Conservative group attacking former Tennessee Governor Bill Haslam as he again mulls Senate bid (AP) A national conservative group is attacking former Tennessee Republican Gov. Bill Haslam as he considers running for another open U.S. Senate seat. The Club for Growth has launched a website and a 60-second web ad mostly targeting the popular two-term governor over the federal investigation into a diesel rebate scam at his family’s truck stop chain, Pilot Flying J. The Haslams haven’t been charged with wrongdoing in the investigation, which has spurred more than a dozen convictions at Pilot. LINK

Conservative group attacks Bill Haslam as he considers Senate run (Tennessean) A national conservative group is attacking former Tennessee Republican Gov. Bill Haslam as he considers running for another open U.S. Senate seat. The Club for Growth has launched a website and a 60-second web ad mostly targeting the popular two-term governor over the federal investigation into a diesel rebate scam at his family’s truck stop chain, Pilot Flying J. The Haslams haven’t been charged with wrongdoing in the investigation, which has spurred more than a dozen convictions at Pilot. LINK

State policy organization adds staff, directors (Nashville Post) The Sycamore Institute, a two-year-old Tennessee-focused think tank, has added to its staff and board of directors. Seb Rougemont is joining the group as operations and engagement coordinator. He previously worked for the Nevada Republican Party during the 2018 election cycle and for the Florida Republican Party during the 2016 election cycle. The Sycamore Institute added two board members: Davidson County Juvenile Court Judge Sheila Calloway and Pamela Carter, a former Cummins Inc. executive and Democratic Indiana attorney general. Christi Branscom of Knoxville was set to join the board but stepped down when Gov. Bill Lee appointed her commissioner of the Department of General Services. LINK

Will Nashville’s economy keep booming? Here’s what a notable group of entrepreneurs thinks. (Nashville Business Journal) “Amazon and Alliance Bernstein. What else can you say?” That’s what one member of the Nashville chapter of the Entrepreneurs’ Organization said when asked why local entrepreneurs are optimistic Music City will continue to grow in 2019. In fact, 50 percent of local entrepreneurs believe Middle Tennessee’s economy will improve over the next year, according to a survey conducted by EO Nashville. Forty-seven percent of respondents think the region’s economy will stay the same, while 3 percent think the economy will worsen, according to the survey results. LINK

Lauderdale County leaders lay out plan to rescue struggling hospital (WMC-TV) Monday officials in Lauderdale County laid out their plan to save their struggling, rural hospital with the group saying a buyer has been found as the hospital will go through a bankruptcy filing. “We worry every day that it may not be open the next day,” said Maurice Gaines, Lauderdale County mayor. Staff members at Lauderdale Community Hospital tell WMC Action News 5 that the emergency room has been closed for weeks as issues with delayed pay and no doctors persist. Monday, the parking lot was empty and a tree was down in front of the building while rehab patients were wheeled in through a side door. LINK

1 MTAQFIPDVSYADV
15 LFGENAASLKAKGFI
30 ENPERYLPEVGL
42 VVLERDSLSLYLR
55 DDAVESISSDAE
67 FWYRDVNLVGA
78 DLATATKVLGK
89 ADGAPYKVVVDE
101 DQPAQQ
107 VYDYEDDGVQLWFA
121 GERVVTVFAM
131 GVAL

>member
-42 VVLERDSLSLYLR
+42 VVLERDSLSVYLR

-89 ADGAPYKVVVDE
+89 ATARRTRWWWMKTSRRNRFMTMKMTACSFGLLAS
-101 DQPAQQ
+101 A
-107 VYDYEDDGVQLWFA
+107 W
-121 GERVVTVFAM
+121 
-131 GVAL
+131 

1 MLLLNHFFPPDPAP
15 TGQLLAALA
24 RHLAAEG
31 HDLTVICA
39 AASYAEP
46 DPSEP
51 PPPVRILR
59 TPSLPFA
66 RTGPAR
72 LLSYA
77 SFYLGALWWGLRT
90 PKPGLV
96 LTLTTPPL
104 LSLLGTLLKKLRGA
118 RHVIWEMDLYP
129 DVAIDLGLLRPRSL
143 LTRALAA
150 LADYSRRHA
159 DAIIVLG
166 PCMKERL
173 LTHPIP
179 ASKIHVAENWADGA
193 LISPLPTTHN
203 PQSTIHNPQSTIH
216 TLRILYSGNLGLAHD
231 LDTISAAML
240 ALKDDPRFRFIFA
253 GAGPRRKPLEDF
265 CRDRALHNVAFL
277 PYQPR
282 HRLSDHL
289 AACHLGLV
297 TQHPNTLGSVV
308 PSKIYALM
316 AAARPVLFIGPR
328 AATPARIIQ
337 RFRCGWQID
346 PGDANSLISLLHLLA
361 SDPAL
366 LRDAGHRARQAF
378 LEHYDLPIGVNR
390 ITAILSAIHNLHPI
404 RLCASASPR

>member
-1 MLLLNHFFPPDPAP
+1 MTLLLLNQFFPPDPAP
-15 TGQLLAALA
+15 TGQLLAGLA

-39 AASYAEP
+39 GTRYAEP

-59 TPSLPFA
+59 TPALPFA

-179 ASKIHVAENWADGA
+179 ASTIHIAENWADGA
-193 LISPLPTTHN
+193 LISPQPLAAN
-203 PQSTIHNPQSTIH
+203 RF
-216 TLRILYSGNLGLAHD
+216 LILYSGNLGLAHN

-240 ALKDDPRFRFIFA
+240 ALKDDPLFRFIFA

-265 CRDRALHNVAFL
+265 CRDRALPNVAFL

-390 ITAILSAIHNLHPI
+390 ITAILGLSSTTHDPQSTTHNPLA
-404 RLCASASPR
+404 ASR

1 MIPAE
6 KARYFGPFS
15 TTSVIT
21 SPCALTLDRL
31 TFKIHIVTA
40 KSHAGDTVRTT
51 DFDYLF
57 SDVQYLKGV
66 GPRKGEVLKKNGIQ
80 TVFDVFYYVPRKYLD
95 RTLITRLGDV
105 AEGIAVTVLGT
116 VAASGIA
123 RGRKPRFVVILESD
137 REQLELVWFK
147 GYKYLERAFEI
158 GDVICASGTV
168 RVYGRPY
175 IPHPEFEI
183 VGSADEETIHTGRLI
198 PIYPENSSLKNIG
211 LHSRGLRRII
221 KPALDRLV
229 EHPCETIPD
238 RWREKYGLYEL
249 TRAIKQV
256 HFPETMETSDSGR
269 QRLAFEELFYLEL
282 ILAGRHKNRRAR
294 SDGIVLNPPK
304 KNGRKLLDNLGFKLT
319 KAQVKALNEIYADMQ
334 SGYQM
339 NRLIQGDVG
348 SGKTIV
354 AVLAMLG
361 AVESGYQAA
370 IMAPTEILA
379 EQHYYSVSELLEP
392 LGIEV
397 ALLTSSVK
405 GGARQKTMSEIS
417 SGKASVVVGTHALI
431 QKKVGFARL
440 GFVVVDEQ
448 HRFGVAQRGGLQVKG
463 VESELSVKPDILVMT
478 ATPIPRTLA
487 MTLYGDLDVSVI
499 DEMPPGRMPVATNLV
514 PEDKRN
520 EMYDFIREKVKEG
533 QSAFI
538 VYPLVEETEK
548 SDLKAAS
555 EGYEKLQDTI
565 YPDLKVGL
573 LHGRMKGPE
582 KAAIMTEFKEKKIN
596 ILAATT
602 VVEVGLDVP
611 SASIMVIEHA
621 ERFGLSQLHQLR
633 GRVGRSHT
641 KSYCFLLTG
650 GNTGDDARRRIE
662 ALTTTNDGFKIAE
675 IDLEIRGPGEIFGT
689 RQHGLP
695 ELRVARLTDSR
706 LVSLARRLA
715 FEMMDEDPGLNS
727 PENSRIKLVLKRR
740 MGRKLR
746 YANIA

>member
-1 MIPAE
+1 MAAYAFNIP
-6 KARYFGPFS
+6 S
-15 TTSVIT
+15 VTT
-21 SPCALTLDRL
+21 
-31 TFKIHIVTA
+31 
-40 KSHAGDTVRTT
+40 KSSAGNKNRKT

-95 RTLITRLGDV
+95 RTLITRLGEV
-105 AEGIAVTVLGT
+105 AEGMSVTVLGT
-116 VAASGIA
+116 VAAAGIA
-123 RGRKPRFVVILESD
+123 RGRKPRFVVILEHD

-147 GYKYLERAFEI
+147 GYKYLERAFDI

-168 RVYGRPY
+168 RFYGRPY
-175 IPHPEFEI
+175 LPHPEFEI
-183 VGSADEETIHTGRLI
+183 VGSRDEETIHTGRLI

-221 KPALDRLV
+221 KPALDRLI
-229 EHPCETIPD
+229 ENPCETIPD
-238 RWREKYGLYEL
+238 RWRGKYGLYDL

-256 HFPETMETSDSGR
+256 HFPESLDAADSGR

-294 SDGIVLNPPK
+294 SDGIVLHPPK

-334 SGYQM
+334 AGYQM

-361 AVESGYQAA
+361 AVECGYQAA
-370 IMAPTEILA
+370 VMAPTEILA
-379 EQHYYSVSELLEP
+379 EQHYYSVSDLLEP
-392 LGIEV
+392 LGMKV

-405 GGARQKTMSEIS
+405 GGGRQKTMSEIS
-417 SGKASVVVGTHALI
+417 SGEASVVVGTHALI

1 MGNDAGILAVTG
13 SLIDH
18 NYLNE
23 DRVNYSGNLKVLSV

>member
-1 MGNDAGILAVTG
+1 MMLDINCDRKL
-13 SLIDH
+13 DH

Florida Lab Company Buys A Third Struggling Tennessee Hospital (WPLN Radio) A Florida-based firm sees opportunity in some of Tennessee’s struggling rural hospitals. RennovaHealth has bought a third facility on the upper Cumberland Plateau. First it scooped up the 25-bed Oneida hospital out of bankruptcy and renamed it Big South Fork Medical Center. Then last year, Rennova purchased the hospital in Jamestown. Last week, the company closed its deal to acquire  the 54-bed Jellico Community Hospital. All of the 147 employees were laid off at the end of the month, according to mandatory reporting to the Tennessee Department of Labor. But a Rennova spokesman says they are being rehired under the new management. LINK

Kim Kardashian-West to help Tennessee man Matthew Charles, freed with help from President Trump, pay for housing in Nashville (Tennessean) Just three days after he revealed he could not find housing in Nashville, Matthew Charles learned he would not have to worry about paying rent for the next five years — all thanks to Kim Kardashian-West.  “Now, all… I have to do is find the place,” Charles said Monday night. Charles was released from prison Jan. 3 under a new law known as the First Step Act, a criminal justice reform law signed by President Donald Trump in December. The law allows judges to retroactively apply the drug sentencing reforms of the Fair Sentencing Act. Matthew Charles is recognized by President Donald Trump during the State of the Union address. LINK

Nashville ranks near bottom in 100 best places to live (Nashville Business Journal) There aren’t many lists that Nashville hasn’t been near the top of in recent years — from the best places to start a business to the top cities for blockchain jobs — but when is comes to quality of life, Music City may not be as homey as you think, according to a new study. Livability.com released its annual list of the Top 100 Best Places to Live last week, and Nashville came in at No. 84, one spot below Wilmington, Delaware.  Boise, Idaho, topped the 2019 ranking, followed by Raleigh, North Carolina, and Madison, Wisconsin. LINK